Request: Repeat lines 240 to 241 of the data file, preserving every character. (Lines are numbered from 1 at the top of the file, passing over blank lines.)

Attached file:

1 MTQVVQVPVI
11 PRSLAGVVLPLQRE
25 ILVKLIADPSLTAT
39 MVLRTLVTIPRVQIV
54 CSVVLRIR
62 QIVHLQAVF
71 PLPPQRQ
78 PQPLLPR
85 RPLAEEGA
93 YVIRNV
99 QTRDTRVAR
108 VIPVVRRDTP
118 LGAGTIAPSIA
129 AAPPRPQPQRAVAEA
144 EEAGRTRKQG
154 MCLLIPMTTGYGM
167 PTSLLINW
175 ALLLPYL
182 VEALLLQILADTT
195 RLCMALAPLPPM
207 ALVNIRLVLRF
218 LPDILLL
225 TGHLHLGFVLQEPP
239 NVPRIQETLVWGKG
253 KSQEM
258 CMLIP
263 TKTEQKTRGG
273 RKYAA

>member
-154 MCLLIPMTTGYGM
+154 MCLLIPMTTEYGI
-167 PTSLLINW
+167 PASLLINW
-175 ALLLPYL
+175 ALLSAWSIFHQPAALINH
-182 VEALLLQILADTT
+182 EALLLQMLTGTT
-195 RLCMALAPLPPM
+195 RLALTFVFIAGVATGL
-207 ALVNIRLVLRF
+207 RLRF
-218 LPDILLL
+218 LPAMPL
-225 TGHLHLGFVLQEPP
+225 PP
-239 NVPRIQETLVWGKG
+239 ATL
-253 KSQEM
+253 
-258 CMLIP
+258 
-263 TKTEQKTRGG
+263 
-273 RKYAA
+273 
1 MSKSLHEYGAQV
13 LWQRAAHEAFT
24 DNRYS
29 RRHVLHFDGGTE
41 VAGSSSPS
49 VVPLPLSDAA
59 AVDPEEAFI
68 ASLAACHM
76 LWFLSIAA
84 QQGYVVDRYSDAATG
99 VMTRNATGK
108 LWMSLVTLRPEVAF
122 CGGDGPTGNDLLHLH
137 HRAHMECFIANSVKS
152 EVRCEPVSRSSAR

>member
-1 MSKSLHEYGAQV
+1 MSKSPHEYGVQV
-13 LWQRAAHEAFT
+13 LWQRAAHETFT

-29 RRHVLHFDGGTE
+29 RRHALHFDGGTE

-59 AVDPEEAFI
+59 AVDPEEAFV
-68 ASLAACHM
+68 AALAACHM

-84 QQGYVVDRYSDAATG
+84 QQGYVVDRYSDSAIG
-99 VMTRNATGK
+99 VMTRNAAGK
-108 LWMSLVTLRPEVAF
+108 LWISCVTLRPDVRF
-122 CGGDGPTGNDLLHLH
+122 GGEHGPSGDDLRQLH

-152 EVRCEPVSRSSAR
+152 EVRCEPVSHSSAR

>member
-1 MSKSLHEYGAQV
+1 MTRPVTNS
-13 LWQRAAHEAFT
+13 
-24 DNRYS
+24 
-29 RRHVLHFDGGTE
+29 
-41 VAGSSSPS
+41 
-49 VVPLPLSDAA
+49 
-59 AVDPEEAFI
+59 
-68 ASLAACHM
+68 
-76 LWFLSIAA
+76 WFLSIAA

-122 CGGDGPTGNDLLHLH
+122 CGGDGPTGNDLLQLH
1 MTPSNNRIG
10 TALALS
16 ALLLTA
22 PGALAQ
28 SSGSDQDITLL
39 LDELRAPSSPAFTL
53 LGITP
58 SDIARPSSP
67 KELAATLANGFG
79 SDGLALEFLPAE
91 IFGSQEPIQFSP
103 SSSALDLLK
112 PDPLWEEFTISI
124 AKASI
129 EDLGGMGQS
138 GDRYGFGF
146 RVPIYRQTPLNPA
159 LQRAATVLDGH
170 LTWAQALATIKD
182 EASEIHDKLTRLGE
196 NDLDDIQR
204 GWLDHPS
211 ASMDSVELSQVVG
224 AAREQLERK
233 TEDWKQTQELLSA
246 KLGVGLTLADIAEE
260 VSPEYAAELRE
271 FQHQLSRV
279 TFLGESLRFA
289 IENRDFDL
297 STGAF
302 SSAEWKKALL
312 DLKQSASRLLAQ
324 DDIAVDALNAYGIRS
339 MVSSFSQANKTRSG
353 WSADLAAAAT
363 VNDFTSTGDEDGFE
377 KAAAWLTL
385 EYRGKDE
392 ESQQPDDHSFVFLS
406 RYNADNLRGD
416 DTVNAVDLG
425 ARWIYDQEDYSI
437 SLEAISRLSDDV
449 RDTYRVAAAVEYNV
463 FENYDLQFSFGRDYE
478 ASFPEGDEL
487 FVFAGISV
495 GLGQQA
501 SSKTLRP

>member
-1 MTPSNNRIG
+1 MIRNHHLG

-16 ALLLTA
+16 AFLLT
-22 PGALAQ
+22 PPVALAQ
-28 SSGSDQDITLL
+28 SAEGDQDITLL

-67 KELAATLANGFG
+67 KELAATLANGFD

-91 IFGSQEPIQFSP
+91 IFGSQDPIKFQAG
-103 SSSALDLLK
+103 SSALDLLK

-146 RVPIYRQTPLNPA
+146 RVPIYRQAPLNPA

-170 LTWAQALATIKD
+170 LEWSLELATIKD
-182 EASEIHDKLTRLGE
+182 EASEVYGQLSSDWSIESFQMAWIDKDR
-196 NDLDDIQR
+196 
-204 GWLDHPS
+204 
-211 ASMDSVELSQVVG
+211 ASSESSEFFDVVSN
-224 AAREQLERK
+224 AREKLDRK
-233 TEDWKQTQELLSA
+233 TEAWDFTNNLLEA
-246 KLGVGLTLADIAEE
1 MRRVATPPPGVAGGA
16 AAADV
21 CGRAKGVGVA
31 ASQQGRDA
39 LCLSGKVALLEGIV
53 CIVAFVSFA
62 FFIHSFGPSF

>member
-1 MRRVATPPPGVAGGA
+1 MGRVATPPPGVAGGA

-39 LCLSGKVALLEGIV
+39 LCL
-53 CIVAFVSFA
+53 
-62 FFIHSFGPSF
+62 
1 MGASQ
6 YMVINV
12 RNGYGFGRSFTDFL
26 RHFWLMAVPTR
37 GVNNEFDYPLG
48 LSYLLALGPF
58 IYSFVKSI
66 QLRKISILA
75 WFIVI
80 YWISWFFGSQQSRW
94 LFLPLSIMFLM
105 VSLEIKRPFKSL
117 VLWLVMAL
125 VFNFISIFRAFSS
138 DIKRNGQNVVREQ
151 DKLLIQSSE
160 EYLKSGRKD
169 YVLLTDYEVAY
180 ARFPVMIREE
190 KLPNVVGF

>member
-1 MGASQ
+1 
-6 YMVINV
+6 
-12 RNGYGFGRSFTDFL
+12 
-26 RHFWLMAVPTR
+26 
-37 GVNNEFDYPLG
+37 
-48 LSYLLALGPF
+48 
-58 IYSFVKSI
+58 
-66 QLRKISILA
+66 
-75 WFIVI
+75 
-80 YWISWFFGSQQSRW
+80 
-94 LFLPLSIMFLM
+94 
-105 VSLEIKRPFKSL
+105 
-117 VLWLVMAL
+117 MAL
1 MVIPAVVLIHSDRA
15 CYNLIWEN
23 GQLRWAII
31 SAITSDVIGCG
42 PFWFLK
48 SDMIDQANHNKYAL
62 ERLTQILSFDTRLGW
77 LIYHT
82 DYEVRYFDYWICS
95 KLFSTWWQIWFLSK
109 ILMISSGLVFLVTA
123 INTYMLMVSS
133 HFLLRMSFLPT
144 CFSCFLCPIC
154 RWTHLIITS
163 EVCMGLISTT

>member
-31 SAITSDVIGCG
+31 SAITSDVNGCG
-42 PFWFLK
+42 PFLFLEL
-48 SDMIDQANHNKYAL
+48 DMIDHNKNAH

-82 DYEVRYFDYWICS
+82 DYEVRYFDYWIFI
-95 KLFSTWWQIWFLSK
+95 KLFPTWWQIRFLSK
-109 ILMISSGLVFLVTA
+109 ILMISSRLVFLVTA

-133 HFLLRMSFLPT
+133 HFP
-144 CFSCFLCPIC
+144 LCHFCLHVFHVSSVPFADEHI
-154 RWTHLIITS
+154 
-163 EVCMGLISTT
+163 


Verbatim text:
-37 GVNNEFDYPLG
+37 